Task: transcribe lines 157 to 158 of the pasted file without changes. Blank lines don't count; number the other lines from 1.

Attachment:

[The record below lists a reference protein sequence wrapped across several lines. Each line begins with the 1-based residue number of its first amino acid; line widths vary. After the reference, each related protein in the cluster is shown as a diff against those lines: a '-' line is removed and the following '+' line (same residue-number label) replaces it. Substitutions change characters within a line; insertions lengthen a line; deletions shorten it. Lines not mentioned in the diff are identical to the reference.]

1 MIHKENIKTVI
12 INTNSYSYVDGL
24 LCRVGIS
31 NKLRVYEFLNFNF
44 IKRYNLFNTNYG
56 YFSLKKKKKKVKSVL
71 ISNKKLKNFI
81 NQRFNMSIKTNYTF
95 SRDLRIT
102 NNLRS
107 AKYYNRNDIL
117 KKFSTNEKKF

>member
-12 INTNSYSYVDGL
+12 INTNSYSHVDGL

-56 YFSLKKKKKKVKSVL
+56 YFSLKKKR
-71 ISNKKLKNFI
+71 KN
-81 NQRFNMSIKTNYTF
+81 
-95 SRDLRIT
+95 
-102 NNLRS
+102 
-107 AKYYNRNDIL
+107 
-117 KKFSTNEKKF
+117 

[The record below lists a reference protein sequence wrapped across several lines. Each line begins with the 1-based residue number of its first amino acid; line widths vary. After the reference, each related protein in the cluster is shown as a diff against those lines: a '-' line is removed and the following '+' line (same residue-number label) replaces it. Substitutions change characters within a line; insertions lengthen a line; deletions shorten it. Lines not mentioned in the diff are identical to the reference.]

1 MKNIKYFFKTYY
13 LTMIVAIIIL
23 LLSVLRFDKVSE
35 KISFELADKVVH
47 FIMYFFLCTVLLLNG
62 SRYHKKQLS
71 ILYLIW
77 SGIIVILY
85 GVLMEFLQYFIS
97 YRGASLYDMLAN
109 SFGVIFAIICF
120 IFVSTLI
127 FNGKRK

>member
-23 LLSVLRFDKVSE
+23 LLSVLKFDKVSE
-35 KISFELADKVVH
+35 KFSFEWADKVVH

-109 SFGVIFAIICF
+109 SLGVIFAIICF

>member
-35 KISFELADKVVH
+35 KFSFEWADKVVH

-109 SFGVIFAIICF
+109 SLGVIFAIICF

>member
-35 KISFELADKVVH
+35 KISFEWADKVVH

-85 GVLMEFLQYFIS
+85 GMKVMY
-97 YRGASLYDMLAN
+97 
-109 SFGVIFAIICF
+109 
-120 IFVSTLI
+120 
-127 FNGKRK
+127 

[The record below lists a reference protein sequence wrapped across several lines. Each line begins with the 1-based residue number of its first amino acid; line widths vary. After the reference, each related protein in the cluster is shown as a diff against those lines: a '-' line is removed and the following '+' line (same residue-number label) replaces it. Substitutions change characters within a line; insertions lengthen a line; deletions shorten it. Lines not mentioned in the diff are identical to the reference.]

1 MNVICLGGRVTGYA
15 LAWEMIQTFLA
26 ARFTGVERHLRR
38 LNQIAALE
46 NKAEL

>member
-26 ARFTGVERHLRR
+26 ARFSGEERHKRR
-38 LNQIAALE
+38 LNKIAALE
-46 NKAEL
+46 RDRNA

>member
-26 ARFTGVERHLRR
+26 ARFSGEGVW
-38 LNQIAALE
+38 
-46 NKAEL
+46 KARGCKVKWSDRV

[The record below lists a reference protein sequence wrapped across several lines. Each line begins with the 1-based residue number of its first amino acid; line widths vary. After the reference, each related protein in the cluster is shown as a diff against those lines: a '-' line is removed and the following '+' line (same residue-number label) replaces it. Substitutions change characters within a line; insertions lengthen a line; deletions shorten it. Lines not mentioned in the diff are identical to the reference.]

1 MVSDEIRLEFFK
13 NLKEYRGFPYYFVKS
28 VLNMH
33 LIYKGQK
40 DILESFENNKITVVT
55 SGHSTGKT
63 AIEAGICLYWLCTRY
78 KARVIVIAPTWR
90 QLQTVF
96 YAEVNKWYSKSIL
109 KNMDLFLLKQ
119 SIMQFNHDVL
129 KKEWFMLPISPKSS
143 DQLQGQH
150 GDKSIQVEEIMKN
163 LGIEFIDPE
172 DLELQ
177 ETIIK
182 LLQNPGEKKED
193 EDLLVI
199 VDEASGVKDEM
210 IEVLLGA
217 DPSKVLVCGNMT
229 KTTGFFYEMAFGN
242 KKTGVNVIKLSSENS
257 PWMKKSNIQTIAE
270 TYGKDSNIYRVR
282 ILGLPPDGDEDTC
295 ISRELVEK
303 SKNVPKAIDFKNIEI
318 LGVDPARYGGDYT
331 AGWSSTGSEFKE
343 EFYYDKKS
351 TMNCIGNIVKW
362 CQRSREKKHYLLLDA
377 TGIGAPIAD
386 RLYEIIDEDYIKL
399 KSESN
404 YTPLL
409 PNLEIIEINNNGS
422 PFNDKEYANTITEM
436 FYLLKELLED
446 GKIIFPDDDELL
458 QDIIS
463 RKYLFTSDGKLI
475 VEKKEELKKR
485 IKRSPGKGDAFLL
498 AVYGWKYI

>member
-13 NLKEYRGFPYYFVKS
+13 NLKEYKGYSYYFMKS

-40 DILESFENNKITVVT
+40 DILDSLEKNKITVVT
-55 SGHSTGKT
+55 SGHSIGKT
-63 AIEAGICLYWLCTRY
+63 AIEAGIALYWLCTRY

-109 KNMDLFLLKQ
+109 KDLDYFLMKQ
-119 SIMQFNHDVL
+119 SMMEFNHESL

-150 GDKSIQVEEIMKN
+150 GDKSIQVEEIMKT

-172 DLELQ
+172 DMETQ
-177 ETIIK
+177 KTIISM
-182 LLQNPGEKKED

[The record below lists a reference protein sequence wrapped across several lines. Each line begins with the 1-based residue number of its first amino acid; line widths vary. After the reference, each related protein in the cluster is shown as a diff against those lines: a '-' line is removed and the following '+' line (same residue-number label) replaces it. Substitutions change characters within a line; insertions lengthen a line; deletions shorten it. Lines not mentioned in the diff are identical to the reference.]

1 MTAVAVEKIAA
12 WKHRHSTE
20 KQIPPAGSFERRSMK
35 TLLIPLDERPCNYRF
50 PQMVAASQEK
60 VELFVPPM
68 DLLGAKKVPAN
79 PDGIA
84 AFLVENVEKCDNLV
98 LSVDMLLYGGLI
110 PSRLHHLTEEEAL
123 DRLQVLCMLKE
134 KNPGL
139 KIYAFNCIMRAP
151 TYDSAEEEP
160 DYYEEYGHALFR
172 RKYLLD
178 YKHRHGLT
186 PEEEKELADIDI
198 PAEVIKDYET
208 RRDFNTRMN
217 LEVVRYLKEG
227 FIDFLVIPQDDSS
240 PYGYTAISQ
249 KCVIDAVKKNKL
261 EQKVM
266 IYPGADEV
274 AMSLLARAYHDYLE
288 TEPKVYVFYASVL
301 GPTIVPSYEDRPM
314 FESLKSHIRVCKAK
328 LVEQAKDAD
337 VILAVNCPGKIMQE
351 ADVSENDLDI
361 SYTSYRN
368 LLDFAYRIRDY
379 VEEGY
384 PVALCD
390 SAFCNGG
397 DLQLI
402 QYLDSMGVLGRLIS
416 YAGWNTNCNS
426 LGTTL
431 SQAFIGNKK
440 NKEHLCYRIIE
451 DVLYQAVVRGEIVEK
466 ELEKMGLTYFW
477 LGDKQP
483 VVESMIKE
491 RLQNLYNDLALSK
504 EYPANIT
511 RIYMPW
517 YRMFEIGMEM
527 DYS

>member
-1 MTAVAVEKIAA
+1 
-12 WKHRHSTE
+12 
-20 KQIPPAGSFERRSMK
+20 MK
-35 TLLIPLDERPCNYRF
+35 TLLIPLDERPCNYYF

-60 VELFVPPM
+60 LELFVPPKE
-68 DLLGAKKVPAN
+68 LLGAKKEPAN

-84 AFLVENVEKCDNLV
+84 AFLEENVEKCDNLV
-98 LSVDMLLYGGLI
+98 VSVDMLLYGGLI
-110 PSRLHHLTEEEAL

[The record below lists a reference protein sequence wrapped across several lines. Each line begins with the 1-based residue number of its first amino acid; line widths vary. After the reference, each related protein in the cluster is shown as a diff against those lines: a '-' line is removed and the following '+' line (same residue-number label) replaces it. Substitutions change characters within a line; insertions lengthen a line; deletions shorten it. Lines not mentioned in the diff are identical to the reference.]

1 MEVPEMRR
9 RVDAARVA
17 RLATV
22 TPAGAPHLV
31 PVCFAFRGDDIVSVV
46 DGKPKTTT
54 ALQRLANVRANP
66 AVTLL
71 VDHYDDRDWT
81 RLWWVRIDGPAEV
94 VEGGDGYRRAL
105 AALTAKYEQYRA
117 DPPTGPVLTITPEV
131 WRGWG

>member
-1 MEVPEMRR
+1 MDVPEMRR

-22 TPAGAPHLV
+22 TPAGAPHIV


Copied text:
+177 KTIISM
-182 LLQNPGEKKED